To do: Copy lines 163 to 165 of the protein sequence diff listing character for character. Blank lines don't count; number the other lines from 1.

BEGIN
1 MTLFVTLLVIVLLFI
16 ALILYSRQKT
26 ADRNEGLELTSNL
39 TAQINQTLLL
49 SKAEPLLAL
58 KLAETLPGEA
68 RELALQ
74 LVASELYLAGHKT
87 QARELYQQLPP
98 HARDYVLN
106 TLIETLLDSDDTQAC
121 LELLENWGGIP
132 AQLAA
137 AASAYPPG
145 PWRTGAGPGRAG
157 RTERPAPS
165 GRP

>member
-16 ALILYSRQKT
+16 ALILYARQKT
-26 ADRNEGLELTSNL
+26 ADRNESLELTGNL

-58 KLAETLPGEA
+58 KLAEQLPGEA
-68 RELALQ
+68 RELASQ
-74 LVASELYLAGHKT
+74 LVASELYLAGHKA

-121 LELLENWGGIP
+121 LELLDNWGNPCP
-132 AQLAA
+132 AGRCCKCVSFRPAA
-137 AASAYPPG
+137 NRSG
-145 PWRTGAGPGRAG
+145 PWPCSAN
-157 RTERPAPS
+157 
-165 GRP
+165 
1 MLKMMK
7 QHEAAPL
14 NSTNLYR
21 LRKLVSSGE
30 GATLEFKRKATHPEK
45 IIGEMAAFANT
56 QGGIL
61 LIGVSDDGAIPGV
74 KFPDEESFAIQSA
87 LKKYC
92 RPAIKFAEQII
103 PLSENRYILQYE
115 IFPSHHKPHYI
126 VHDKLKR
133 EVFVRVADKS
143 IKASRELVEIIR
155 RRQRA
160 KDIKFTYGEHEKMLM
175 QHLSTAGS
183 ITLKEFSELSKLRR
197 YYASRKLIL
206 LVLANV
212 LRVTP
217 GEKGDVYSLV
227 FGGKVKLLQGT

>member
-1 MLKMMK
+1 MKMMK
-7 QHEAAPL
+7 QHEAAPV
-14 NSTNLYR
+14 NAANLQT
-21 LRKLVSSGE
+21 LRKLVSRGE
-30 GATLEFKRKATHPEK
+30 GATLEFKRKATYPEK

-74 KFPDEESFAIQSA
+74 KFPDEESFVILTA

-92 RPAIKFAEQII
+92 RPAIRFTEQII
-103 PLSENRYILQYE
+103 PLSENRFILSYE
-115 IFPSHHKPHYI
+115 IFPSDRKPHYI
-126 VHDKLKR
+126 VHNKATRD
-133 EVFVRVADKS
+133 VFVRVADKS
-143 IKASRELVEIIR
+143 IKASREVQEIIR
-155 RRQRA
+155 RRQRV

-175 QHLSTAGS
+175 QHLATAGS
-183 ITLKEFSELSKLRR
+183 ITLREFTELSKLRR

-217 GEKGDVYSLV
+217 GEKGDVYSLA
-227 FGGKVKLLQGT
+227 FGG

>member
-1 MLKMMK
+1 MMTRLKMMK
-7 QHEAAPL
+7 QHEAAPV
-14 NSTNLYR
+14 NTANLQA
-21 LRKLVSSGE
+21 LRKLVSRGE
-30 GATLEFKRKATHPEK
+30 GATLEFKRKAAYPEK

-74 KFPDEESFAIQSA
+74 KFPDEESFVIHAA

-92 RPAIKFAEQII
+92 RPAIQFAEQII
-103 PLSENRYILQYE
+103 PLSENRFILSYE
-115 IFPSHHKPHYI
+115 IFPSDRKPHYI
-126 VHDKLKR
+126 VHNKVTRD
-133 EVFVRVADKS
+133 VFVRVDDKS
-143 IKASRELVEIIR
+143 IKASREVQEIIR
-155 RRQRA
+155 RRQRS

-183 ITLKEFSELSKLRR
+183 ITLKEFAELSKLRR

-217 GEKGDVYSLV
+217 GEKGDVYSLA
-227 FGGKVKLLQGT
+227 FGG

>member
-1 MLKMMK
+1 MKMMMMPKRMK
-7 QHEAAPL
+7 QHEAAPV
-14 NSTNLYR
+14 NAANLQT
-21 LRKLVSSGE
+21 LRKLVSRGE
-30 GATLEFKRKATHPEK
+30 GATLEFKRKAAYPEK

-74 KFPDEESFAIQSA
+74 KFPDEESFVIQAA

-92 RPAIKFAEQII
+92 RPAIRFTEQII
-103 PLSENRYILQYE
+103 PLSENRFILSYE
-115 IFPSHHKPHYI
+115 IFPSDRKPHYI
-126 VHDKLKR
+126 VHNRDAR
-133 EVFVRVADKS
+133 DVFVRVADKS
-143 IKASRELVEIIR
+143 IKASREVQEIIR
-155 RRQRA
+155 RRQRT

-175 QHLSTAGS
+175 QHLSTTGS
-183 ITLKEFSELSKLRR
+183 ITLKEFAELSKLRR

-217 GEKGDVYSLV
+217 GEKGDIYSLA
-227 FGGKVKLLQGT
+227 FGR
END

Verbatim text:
-183 ITLKEFSELSKLRR
+183 ITLKEFAELSKLRR

-217 GEKGDVYSLV